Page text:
In the end, Ohio Governor John Kasich's words at a media briefing Wednesday ring true. "Anytime you go to an amusement park, you know there's an element of risk connected to it," he said.

In one exchange with a reporter who asked if the Governor if he would urge attendees to get on the rides, Kasich turned the question around to make a point. "Well, let me ask you. Would you go a ride," asked Kasich. The reporter said he would if they could guarantee his safety. Remarking that no one but God can 100% guarantee safety, Kasich said told the reporter that he had his answer -- for him, based on what risk he is willing to accept.

As a consumer, you have to decide how much risk you're willing to take. The good news? There are things you can do to inform your decision-making and lower your risk once you are at a fair.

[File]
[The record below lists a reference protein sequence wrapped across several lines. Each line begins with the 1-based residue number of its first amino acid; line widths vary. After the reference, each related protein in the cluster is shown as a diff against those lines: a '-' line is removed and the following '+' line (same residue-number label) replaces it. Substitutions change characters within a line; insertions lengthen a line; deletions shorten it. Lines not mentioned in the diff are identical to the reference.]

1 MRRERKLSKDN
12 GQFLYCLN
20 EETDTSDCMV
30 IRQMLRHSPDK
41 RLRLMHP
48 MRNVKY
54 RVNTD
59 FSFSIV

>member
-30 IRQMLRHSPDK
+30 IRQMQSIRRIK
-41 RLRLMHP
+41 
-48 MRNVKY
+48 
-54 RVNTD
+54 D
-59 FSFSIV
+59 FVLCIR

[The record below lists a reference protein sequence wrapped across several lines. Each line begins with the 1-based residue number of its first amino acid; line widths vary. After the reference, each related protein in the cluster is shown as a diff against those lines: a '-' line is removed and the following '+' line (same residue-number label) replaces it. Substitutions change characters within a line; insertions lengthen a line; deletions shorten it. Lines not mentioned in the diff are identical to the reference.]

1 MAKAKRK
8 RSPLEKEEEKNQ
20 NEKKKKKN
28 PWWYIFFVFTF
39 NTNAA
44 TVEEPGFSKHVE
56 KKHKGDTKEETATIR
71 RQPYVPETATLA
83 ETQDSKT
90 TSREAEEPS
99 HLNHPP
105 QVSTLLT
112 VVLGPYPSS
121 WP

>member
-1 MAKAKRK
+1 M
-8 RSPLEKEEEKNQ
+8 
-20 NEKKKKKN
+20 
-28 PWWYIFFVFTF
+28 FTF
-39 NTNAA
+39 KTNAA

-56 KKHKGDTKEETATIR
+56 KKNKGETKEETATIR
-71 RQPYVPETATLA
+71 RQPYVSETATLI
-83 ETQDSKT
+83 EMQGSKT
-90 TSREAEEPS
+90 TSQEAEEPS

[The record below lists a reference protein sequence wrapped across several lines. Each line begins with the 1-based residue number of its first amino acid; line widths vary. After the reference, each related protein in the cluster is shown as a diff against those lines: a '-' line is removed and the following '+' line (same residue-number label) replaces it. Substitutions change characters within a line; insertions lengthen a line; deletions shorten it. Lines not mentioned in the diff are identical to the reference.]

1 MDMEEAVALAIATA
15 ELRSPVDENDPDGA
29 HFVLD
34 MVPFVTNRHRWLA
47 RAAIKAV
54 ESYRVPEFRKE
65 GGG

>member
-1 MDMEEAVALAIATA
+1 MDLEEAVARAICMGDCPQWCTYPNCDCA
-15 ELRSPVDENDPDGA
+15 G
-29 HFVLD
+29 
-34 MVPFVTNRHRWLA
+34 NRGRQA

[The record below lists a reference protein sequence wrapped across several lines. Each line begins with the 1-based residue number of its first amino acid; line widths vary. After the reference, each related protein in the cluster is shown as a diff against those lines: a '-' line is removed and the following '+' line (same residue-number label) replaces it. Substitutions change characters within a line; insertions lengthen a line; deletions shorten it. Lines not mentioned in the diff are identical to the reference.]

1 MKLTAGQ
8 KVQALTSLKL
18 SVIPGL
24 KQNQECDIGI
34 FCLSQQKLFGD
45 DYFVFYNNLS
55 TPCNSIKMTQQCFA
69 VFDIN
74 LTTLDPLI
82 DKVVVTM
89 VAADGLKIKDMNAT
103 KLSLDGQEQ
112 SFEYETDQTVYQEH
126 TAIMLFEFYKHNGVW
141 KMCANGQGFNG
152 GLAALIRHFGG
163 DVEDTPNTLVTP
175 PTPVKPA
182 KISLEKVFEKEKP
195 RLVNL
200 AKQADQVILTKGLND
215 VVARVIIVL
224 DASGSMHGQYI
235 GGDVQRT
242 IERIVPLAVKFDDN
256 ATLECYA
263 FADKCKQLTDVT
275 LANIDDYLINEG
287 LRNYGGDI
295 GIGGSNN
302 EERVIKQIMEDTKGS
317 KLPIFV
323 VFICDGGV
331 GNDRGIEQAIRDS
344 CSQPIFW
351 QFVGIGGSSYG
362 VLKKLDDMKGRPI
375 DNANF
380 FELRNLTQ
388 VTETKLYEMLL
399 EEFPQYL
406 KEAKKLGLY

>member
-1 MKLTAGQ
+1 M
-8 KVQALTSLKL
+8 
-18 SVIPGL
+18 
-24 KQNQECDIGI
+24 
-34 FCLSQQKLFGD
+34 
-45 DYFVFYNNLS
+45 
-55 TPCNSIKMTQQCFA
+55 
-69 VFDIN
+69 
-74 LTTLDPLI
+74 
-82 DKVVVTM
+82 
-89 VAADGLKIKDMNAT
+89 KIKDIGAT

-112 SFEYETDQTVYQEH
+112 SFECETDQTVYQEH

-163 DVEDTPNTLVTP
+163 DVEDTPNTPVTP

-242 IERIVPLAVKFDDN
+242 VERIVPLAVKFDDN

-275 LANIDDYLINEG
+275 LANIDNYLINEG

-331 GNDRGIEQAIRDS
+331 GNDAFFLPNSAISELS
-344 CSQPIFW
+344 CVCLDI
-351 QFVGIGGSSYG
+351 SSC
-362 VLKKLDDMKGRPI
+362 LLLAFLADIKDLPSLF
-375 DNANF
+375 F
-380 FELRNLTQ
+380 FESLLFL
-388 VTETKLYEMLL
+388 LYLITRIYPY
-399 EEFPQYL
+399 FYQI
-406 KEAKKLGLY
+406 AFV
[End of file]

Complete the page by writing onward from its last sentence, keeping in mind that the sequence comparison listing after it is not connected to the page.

• Take a look at the South Carolina Amusement Ride Code and related regulations on LLR's website.
  • You can also use LLR's Amusement Ride License Lookup to check to see which rides have been inspected, the date of the inspection, and the result of the inspection.
  • Do your research and ask questions. Event hosts and ride operators should be comfortable receiving questions and providing you with safety inspection information and records of safety.

There are things you can do to lower your risk of accident when you are at the fair, too. LLR's Office of Elevators and Amusement Rides recommend the following:

  • Use safety equipment, such as seat belts, shoulder harnesses, lap bars and chains when provided.
  • Stay seated until rides come to a complete stop.
  • Always read and follow all posted and oral instructions given to you, especially if you have medical conditions or are pregnant.
  • Always wait for the attendant to help you off the rides.
  • If you notice a ride attendant not paying attention to the ride, they probably aren't, and you should bring it to the attention of a supervisor.